5 Ways to Rid Yourself of Public-Speaking Fears
Go from terrified to TED Talk status.
To all of you who get jitters at the thought of giving a presentation at work, pitching a big idea, or slaying an upcoming interview, turns out your fear is legit. Speech anxiety is known as glossophobia, and it’s estimated that 75 percent of us suffer from it, making it one of the most common phobias out there. The bad news? Public speaking is tough to avoid, especially for those of us striving for boss status. The good news? There are ways to deal with it and overcome—beyond the old “just imagine everyone naked” tip.
We spoke with Casey Erin Clark, co-founder of Vital Voice Training, a voice and speech coaching company that helps clients communicate with charisma and confidence, to get all the public-speaking intel you need. The truth is, owning your voice and making yourself heard is a key skill for any leader—especially for us ladies. So let’s use ours to help shatter every glass ceiling, shall we?
1. RETHINK YOUR “UMS” AND “UHS...”
If you’re stressed about overusing filler words, Clark has some key advice to help you relax: “Filler words (ums, uhs, likes, you knows, etc.) get a really bad rap. Step #1: Realize that filler words are not the death knell of gravitas and maturity. Everyone uses them! That said if you want to work on using them less, start with why they come out.”
According to Clark, the main reasons we lean on filler words include subbing in for silence (silence can be scary during a speech), “buying time” to think, or simply because it’s a habit and used often among our peers. Clark explains: “‘Like’ and ‘you know’ are casual. They can signal comfort and chill. They’re useful social currency in some situations, but they may not serve you as well in more formal ones. ”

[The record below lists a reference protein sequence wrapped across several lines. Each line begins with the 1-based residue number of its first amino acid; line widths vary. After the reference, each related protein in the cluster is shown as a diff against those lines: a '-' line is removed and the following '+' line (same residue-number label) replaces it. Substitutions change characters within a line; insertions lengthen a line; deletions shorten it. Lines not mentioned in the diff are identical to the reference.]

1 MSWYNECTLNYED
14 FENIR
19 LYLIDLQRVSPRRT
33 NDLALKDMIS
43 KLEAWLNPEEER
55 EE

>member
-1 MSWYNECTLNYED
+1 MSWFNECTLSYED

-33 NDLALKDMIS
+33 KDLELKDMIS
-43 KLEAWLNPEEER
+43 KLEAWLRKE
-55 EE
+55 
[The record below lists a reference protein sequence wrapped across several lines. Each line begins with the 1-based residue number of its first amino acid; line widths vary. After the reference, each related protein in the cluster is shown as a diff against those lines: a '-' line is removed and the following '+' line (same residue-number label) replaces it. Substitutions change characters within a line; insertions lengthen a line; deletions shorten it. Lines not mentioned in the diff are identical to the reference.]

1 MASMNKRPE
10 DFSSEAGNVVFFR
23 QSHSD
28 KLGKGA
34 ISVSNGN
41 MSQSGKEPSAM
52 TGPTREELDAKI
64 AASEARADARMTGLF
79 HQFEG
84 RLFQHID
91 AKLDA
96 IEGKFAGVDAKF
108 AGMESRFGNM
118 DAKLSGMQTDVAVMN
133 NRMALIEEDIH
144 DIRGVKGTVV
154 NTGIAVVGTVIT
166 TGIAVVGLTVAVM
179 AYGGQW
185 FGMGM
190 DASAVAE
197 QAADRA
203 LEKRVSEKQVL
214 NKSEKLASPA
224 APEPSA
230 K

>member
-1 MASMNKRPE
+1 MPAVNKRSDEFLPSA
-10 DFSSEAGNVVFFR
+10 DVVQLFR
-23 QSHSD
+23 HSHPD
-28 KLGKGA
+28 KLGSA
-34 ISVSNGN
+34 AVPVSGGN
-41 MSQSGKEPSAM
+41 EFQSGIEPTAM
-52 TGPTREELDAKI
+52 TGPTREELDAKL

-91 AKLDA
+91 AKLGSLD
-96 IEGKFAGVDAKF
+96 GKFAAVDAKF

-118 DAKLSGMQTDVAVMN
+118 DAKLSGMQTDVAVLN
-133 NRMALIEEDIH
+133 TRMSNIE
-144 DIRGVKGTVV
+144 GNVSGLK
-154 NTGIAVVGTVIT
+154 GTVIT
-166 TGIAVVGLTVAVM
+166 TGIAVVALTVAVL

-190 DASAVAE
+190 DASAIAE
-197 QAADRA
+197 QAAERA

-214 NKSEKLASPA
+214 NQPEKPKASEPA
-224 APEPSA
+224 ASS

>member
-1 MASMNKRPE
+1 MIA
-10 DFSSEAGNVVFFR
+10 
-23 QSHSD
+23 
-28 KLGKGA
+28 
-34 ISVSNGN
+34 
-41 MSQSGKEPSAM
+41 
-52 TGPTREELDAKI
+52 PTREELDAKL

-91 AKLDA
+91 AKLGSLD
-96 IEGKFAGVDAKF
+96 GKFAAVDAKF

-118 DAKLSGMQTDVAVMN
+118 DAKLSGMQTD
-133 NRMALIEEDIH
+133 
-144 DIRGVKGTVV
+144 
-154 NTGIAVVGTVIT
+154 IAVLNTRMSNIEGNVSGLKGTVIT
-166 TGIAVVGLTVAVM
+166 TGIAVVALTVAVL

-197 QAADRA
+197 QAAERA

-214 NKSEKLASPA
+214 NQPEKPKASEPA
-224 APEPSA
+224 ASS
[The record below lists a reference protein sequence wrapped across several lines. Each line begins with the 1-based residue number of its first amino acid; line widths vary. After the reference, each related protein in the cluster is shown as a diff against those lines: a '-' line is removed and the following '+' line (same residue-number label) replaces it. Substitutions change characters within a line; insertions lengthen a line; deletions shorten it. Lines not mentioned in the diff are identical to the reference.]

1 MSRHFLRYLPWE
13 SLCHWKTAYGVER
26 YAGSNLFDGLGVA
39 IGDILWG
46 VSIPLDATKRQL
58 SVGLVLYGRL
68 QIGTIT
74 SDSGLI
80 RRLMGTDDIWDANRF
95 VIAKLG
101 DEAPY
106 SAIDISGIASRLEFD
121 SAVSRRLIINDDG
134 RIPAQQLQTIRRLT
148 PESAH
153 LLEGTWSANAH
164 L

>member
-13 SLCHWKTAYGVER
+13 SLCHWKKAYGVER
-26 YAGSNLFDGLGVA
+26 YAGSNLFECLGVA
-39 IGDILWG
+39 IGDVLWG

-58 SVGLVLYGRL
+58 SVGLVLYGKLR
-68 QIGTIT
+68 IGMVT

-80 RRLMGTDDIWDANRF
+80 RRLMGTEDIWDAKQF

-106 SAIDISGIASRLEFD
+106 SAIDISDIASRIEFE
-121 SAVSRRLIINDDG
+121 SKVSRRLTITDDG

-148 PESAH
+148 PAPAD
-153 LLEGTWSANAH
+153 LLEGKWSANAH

When it comes to buying time to think about your next word, Clark offers up this alternative strategy: “Next time you’re trying to think on your feet, try substituting ‘um’ with an inhale—I bet you’ll come up with what you want to say more efficiently. Breath not only fuels our voice, but it also fuels our brain and our ability to think.” Boom.
As for silence? No stress. Clark continues: “For you to truly land your points and be heard and understood, we need moments of silence. Sometimes we use fillers instead of commas and periods—so instead of sentences that make sense to your listener, you get a stream of consciousness. Great speakers know how to use the rhythm and music of speech. They know how to end a sentence and let it shimmer in the space for a second—to let the audience absorb what they’re saying—before they move on. It’s an act of courage to finish a sentence without trailing off, adding “you know?” or dropping your energy, but it makes all the difference in the world for connecting with your audience.”
2. ENGAGE IN SELF-TALK & BREATHE
Public speaking can be especially challenging for the introverts among us. Clark offers this advice: “It all goes back to self-talk and breath. We work with our clients to develop a ‘winning routine’ (props to Charles Duhigg and The Power of Habit for the term!) that works for them. Sometimes that looks like a positive ‘psych yourself up self-talk’ routine. Sometimes it’s listening to a particular song. Sometimes it’s a stretch or an exercise to make sure they are taking space in a powerful way—or a combination of all of it! No matter what, we talk about how to recognize the beginning of the stress cycle—that rising feeling of anxiety or panic that makes your breath shallower and your hands shake and the back of your neck hot and sweaty. When that starts, the least helpful thing is to try to shut it off—because physiologically, you can’t. What you can do is take your foot off the stress accelerator and consciously reframe: tell yourself that you are safe (there’s no lion in the corner about to eat you), recognize that your body is giving you extra ‘juice’ for a difficult task ahead (it’s all energy, right?), and b-r-e-a-t-h-e.”